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M2M Tips - Deploying Cellular IoT Devices in Australia

By Special Guest
James Mack, General Manager, M2M One
July 08, 2015

Over the past 15 years, the team at M2M Connectivity & M2M One have coached, consulted, celebrated and at times commiserated with thousands of hopeful developers trying to make their mark on the M2M and IoT landscape in Australia.

This series of blog posts is designed to pass on some M2M 101 style tips to developers looking to get into the space.

Traditionally, we have dealt with Australian and New Zealand-based developers building products specifically designed to meet the unique challenges in terms of coverage, environment and demand in Australia. With the increasing global nature of M2M/IoT, we’ve seen our customer base grow to include two new additions:
 

  • International companies looking to bring their solutions to the Australian market.
  • Local entrepreneurs with a great product idea sourcing or developing hardware using international manufacturers.


Mobile Coverage

Australia is unique in that a large portion of the country is relatively unpopulated or uninhabitable. Around 70 percent of the country’s landmass does not have mobile coverage and can only be covered by satellite. The country’s largest mobile network operator Telstra covers roughly 28 to 30 percent of Australia and 99.5 percent of the population; the second largest operator Optus covers 13 to 15 percent of the land and 98.5 percent of people. Telstra covers roughly an extra 1 million square kilometers of the country to cover an additional 1 percent of the population.

Mobile Network Operators

The 3 operators in Australia are:
 

  • Telstra – The countries largest mobile network covering over 2.3 million square kilometers (roughly 28-30% of the country) and 99.5% of the population.
  • Optus – The countries second largest mobile network covering over 1.3 million square kilometers (Roughly 13-15% of the country) and 98.5% of the population.
  • Vodafone – Vodafone don’t typically publish their coverage statistics, but have recently entered into a 3G tower sharing agreement with Optus so you can estimate that their coverage is similar to Optus.

Operating Frequencies

Australian carriers operate 2G, 3G & LTE networks – CDMA was decommissioned in 2008. Telstra are following AT&T’s model of closing down 2G to re-farm spectrum for LTE/4G and, while other carriers have yet to comment, we expect them to do the same in time.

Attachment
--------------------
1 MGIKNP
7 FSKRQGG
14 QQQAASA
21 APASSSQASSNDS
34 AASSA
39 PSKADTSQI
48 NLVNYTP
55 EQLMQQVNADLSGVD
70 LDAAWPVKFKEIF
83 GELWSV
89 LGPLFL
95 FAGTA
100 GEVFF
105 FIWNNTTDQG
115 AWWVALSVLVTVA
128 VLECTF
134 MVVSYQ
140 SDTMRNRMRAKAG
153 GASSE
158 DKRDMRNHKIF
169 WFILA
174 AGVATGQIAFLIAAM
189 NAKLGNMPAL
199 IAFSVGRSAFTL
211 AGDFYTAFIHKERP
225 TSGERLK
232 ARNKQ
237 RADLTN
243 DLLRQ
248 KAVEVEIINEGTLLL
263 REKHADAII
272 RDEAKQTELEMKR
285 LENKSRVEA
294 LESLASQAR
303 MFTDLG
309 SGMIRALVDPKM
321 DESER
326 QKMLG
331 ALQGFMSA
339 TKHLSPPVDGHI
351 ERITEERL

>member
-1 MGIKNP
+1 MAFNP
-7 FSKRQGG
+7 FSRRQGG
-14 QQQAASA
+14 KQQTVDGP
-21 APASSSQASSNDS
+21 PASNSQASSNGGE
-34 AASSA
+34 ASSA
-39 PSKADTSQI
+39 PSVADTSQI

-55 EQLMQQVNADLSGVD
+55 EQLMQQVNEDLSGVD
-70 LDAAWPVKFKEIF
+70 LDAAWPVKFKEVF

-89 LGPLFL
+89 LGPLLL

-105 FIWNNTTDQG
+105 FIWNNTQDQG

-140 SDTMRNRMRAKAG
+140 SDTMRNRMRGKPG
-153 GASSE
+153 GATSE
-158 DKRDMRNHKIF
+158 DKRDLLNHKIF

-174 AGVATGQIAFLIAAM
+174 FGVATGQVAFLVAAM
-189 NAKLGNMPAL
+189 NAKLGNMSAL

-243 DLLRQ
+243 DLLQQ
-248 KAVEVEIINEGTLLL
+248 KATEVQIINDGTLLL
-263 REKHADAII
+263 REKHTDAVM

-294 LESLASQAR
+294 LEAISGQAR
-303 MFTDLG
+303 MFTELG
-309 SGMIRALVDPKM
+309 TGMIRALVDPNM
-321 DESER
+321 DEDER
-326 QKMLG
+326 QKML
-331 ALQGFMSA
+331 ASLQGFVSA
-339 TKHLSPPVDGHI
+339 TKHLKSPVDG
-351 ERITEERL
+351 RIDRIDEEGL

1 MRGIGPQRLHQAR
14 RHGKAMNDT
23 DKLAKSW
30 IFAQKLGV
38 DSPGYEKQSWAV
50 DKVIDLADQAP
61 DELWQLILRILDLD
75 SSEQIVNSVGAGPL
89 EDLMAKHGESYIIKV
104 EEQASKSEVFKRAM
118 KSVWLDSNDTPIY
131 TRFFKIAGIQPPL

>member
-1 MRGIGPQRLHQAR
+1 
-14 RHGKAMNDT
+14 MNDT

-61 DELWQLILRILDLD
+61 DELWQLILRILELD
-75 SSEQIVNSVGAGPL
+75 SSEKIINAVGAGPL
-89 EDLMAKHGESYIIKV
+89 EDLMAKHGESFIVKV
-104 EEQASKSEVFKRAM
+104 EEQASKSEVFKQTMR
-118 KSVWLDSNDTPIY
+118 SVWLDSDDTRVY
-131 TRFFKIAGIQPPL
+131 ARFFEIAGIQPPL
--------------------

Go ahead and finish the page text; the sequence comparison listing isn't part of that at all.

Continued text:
Roaming SIMs in Australia

If you are buying SIMs from an international carrier or MVNO, it is important to note that Telstra does not allow permanent roaming on their network and can exercise the right to remove services from their network that have been roaming for over 6 months in any 12 month period.

For permanent M2M/IoT applications that require the Telstra network your best option is to speak to M2M One or Telstra directly.

Hardware Approvals

All M2M/IoT hardware using an Australian mobile network should be RCM-approved. This is similar to European (CE) approval and US (FCC) approval. In some cases, devices with CE or FCC approval can have approval time and costs reduced. If a device is being worn on the body in also needs to undergo SAR testing for radiation levels.

IP Addressing

Public IP Address space is limited in Australia and most mobile carriers will not provide any sort of publically addressable IP for M2M/IoT devices. Your best bet is to use public Internet access or have a private IP range built on an APN for you.

Operating Costs

We find that a majority of customers that come from international markets, particularly Europe or Asia find the price of Data, SMS & Voice in Australia quite expensive compared to their home market. It is therefore important for anyone bringing a solution into Australia to consider how to best use their data allowance.

There you have it, a quick practical overview on deploying M2M or IoT hardware in Australia. In our next article we will give a more general overview of the Australian M2M market, pointing out the areas that are saturated and those that are growing, from our experience.




Edited by Ken Briodagh


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